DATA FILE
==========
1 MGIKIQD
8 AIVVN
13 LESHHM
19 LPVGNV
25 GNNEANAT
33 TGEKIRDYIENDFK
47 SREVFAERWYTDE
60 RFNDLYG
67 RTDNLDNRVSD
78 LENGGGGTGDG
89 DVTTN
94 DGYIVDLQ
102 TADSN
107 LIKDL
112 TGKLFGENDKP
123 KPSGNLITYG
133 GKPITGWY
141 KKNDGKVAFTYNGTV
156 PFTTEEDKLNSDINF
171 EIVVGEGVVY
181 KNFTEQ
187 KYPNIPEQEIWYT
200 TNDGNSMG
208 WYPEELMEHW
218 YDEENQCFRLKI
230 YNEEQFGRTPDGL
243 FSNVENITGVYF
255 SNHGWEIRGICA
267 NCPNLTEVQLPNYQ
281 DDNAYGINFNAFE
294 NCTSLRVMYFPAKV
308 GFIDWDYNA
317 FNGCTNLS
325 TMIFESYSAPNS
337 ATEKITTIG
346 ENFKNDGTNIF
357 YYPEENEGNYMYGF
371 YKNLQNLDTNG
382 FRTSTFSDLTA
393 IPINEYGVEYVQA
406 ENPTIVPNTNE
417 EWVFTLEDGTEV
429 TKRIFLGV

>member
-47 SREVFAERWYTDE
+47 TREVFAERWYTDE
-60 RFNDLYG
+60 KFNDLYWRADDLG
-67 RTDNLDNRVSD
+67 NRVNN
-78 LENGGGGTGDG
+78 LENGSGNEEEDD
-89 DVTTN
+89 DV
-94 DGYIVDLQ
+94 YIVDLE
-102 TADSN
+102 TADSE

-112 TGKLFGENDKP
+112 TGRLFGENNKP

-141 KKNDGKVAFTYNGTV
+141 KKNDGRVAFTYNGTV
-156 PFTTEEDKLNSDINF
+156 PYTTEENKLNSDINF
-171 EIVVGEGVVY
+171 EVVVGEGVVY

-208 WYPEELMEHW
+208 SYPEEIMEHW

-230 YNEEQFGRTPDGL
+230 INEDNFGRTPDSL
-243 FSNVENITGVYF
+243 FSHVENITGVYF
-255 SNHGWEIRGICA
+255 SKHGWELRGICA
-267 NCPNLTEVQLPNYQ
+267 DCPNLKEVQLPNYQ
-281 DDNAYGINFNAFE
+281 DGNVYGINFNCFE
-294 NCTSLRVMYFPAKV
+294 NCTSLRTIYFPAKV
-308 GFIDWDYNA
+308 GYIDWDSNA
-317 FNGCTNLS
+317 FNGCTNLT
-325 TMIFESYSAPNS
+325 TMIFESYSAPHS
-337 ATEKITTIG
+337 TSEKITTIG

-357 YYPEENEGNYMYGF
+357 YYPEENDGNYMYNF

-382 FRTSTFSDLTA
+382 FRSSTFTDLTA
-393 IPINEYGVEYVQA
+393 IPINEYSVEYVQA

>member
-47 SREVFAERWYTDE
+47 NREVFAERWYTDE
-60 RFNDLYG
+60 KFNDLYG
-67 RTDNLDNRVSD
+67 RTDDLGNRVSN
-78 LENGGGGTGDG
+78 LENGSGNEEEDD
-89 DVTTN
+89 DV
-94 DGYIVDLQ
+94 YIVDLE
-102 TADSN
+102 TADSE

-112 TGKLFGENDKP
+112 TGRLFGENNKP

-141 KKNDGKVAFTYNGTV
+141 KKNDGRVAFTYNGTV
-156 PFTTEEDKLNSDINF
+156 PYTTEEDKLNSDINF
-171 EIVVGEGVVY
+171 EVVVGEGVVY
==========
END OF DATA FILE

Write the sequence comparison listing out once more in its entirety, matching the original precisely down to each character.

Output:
1 MGIKIQD
8 AIVVN
13 LESHHM
19 LPVGNV
25 GNNEANAT
33 TGEKIRDYIENDFK
47 SREVFAERWYTDE
60 RFNDLYG
67 RTDNLDNRVSD
78 LENGGGGTGDG
89 DVTTN
94 DGYIVDLQ
102 TADSN
107 LIKDL
112 TGKLFGENDKP
123 KPSGNLITYG
133 GKPITGWY
141 KKNDGKVAFTYNGTV
156 PFTTEEDKLNSDINF
171 EIVVGEGVVY
181 KNFTEQ
187 KYPNIPEQEIWYT
200 TNDGNSMG
208 WYPEELMEHW
218 YDEENQCFRLKI
230 YNEEQFGRTPDGL
243 FSNVENITGVYF
255 SNHGWEIRGICA
267 NCPNLTEVQLPNYQ
281 DDNAYGINFNAFE
294 NCTSLRVMYFPAKV
308 GFIDWDYNA
317 FNGCTNLS
325 TMIFESYSAPNS
337 ATEKITTIG
346 ENFKNDGTNIF
357 YYPEENEGNYMYGF
371 YKNLQNLDTNG
382 FRTSTFSDLTA
393 IPINEYGVEYVQA
406 ENPTIVPNTNE
417 EWVFTLEDGTEV
429 TKRIFLGV

>member
-47 SREVFAERWYTDE
+47 TREVFAERWYTDE
-60 RFNDLYG
+60 KFNDLYWRADDLG
-67 RTDNLDNRVSD
+67 NRVNN
-78 LENGGGGTGDG
+78 LENGSGNEEEDD
-89 DVTTN
+89 DV
-94 DGYIVDLQ
+94 YIVDLE
-102 TADSN
+102 TADSE

-112 TGKLFGENDKP
+112 TGRLFGENNKP

-141 KKNDGKVAFTYNGTV
+141 KKNDGRVAFTYNGTV
-156 PFTTEEDKLNSDINF
+156 PYTTEENKLNSDINF
-171 EIVVGEGVVY
+171 EVVVGEGVVY

-208 WYPEELMEHW
+208 SYPEEIMEHW

-230 YNEEQFGRTPDGL
+230 INEDNFGRTPDSL
-243 FSNVENITGVYF
+243 FSHVENITGVYF
-255 SNHGWEIRGICA
+255 SKHGWELRGICA
-267 NCPNLTEVQLPNYQ
+267 DCPNLKEVQLPNYQ
-281 DDNAYGINFNAFE
+281 DGNVYGINFNCFE
-294 NCTSLRVMYFPAKV
+294 NCTSLRTIYFPAKV
-308 GFIDWDYNA
+308 GYIDWDSNA
-317 FNGCTNLS
+317 FNGCTNLT
-325 TMIFESYSAPNS
+325 TMIFESYSAPHS
-337 ATEKITTIG
+337 TSEKITTIG

-357 YYPEENEGNYMYGF
+357 YYPEENDGNYMYNF

-382 FRTSTFSDLTA
+382 FRSSTFTDLTA
-393 IPINEYGVEYVQA
+393 IPINEYSVEYVQA

>member
-47 SREVFAERWYTDE
+47 NREVFAERWYTDE
-60 RFNDLYG
+60 KFNDLYG
-67 RTDNLDNRVSD
+67 RTDDLGNRVSN
-78 LENGGGGTGDG
+78 LENGSGNEEEDD
-89 DVTTN
+89 DV
-94 DGYIVDLQ
+94 YIVDLE
-102 TADSN
+102 TADSE

-112 TGKLFGENDKP
+112 TGRLFGENNKP

-141 KKNDGKVAFTYNGTV
+141 KKNDGRVAFTYNGTV
-156 PFTTEEDKLNSDINF
+156 PYTTEEDKLNSDINF
-171 EIVVGEGVVY
+171 EVVVGEGVVY